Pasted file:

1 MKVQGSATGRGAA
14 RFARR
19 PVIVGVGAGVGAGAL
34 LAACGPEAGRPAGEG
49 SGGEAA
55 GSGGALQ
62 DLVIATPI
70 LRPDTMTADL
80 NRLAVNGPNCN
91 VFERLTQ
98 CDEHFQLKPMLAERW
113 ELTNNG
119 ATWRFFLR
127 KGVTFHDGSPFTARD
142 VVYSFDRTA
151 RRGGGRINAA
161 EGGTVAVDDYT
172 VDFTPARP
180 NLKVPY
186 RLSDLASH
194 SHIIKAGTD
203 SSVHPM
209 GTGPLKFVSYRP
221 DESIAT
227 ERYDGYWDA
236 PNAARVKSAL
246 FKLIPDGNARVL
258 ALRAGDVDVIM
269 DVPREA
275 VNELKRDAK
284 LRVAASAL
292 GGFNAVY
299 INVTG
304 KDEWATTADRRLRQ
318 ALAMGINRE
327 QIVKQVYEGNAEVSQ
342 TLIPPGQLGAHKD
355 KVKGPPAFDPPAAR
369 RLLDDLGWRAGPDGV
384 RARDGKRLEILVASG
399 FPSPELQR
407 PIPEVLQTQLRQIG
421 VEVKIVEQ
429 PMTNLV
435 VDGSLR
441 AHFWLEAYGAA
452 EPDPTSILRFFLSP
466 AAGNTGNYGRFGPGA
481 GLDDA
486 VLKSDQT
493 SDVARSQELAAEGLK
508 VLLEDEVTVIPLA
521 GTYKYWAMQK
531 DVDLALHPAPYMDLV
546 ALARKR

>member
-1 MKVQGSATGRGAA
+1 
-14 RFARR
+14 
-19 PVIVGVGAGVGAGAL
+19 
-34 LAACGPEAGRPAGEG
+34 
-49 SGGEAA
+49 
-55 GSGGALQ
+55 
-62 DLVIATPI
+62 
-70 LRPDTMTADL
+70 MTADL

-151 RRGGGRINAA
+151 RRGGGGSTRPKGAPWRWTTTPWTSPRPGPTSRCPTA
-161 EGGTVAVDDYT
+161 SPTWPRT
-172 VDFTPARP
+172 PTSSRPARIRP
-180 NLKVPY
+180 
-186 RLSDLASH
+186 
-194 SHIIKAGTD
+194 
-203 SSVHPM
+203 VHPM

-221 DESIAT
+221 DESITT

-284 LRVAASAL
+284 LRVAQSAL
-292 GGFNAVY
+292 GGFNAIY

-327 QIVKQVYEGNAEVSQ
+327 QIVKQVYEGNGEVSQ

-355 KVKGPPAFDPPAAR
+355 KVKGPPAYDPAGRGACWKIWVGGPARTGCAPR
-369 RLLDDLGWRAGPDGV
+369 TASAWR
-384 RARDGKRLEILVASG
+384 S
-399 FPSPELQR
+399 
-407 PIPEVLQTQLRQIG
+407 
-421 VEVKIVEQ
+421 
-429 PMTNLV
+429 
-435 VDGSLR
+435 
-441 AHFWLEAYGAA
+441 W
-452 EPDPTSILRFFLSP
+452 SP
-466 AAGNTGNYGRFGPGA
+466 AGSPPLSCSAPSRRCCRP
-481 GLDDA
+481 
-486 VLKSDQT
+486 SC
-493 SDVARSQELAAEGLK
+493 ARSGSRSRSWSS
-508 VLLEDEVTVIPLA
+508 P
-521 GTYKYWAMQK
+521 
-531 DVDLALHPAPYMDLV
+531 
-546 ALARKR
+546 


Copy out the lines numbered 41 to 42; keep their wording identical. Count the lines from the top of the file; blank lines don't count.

399 FPSPELQR
407 PIPEVLQTQLRQIG